Do I have a right to enhanced maternity pay after years on fixed-term contracts?

I have worked on a series of continuous fixed-term contracts for four years as an employee.

I am pregnant and have previously been told that I am eligible for Statutory Maternity Pay. However, I  have read some articles that suggest that if you work for a company for over four years on a fixed-term contract, you should be eligible for the same entitlement as staff on permanent contracts, who, in my case, receive enhanced maternity pay.

Do you know if that is true or if it is something that I can explore?

Woman holding pregnancy test


This is a complicated scenario and my answer is based on certain presumptions, namely that you have been continuously employed on a series of fixed-term employment contracts spanning a period of four continuous years, and the expiry date on your current fixed-term contract will fall during your maternity leave period in 2024. It is important to bear in mind the employer’s enhanced maternity pay policy. Under your employer’s policies, which I have read, you would only qualify for enhanced maternity pay if you are under a contract of employment for the entirety of the maternity leave and a further six months thereafter. If the fixed-term contract expires as planned then in 2024 (i.e. either before or during your maternity leave period), the terms of the policy mean you would not qualify for enhanced maternity pay.

If you have been employed continuously on a series of fixed-term employment contracts for over four years, you could argue that your fixed-term contract has been converted to permanent employment.  You could seek a declaration from your employer to that effect, as that would then mean the 2024 expiry date will not apply and you would be entitled to the enhanced maternity pay if you meet all the other conditions. Your employer may, however, be able to reject that request and conversion if they can show that your continued employment on a fixed-term contract is objectively justifiable.

As a fixed-term employee, you have the right to not to be treated less favourably than a comparable permanent employee in respect of your terms and conditions of employment or by virtue of being subjected to a detriment because they are a fixed-term employee. The exception to this rule is where employers can objectively justify the less favourable treatment.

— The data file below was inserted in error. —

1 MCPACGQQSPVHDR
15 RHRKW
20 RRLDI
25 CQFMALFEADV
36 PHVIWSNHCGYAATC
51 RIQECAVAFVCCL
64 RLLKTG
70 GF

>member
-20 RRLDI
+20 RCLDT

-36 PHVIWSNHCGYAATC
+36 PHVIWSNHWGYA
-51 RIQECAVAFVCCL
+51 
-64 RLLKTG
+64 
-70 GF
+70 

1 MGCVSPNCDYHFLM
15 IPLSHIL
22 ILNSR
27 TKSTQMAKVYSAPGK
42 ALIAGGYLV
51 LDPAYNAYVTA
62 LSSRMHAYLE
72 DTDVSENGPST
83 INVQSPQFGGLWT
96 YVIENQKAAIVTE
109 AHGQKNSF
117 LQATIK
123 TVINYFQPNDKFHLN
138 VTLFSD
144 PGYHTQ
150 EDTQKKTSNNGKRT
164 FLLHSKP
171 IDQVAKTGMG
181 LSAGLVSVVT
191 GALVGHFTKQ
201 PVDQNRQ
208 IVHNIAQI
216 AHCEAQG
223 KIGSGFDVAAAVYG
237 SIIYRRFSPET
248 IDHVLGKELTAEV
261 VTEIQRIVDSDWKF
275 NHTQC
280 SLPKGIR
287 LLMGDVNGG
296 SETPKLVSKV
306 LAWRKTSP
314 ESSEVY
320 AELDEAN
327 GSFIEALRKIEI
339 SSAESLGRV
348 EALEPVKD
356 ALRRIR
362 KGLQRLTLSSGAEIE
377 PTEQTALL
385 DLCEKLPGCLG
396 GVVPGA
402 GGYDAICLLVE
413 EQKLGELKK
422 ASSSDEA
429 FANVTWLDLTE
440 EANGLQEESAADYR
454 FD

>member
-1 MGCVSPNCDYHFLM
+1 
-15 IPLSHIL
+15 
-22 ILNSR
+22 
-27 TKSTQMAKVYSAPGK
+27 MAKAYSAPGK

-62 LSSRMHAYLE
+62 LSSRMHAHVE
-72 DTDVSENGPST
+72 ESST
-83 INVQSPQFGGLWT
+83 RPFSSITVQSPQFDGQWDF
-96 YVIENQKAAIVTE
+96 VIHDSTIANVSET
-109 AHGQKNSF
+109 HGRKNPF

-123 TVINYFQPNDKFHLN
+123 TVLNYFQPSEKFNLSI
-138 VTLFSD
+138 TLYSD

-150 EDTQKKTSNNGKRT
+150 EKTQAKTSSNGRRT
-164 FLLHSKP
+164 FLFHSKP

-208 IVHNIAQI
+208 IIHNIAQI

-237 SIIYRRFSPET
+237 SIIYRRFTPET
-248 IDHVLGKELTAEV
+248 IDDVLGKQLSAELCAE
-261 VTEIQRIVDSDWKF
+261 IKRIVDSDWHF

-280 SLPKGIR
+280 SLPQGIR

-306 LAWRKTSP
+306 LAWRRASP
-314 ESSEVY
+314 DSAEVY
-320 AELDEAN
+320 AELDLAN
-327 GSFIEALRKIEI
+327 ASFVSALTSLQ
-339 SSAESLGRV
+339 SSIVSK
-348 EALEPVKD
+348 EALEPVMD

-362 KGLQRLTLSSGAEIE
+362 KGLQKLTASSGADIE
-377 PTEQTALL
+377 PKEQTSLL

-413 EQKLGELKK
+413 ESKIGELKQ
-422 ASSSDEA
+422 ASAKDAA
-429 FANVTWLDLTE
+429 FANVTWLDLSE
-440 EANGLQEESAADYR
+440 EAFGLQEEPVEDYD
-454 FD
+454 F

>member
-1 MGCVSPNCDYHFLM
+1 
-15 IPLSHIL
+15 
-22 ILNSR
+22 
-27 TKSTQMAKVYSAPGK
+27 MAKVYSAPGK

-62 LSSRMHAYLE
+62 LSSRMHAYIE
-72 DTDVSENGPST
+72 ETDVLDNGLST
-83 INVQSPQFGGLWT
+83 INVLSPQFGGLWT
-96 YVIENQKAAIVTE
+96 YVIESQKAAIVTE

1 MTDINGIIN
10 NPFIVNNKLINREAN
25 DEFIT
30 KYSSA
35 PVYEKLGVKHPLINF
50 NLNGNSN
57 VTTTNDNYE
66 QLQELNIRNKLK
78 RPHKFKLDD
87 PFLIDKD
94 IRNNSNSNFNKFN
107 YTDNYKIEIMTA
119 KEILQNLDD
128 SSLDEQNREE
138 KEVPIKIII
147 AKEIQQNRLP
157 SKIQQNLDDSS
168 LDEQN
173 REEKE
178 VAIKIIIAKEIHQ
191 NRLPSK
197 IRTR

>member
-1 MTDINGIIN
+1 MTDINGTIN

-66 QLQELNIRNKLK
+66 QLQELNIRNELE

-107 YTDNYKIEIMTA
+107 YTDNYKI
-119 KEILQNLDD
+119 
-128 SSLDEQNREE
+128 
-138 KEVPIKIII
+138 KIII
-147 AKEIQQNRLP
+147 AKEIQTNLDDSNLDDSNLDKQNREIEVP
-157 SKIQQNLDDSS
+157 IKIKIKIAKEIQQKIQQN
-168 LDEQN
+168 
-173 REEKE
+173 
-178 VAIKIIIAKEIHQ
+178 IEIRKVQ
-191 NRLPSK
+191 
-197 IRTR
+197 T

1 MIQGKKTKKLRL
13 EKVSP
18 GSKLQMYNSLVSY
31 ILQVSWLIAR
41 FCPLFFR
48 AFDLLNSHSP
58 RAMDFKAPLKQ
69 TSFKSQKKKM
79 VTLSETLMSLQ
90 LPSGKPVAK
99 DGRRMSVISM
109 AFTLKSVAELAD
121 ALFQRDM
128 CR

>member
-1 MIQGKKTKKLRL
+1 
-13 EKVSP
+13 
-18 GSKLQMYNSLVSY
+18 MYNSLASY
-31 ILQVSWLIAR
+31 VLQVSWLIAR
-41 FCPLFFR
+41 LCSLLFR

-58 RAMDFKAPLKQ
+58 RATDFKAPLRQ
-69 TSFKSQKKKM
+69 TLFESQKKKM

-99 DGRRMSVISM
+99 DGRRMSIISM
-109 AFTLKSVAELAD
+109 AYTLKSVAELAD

If your employer’s enhanced maternity pay is a contractual entitlement and you satisfy the conditions, failing to pay it to you would seem to constitute less favourable treatment for fixed-term employees. However, your employer may say (a) this is not a contractual entitlement and (b) the difference in treatment is objectively justifiable. This means you need to check the wording of the policy and employment contract to ascertain whether it is a contractual entitlement or could be argued as being contractual (that is, because it has become, by virtue of custom and practice, an implied contractual right), and then ask your employer to confirm their position. If they refuse to pay the enhanced maternity pay, ask them to confirm in writing the reason for this and how they consider it is objectively justifiable. If you are dissatisfied with their answer, you could raise a grievance and, depending on the outcome, consider taking legal advice on your position.

Non-renewal of a fixed-term contract is a dismissal for legal purposes and your employer should deal with that dismissal in a fair and lawful way, specifically, that they identify the reason for dismissal and non-renewal, and follow a fair process. Failure to do so could mean it is an unlawful and unfair dismissal. If you believe the reason for non-renewal is your pregnancy or maternity, then this could constitute discrimination on grounds of pregnancy/maternity and/or sex.

*Maria Hoeritzauer is a Partner at Crossland Employment Solicitors in Abingdon. 

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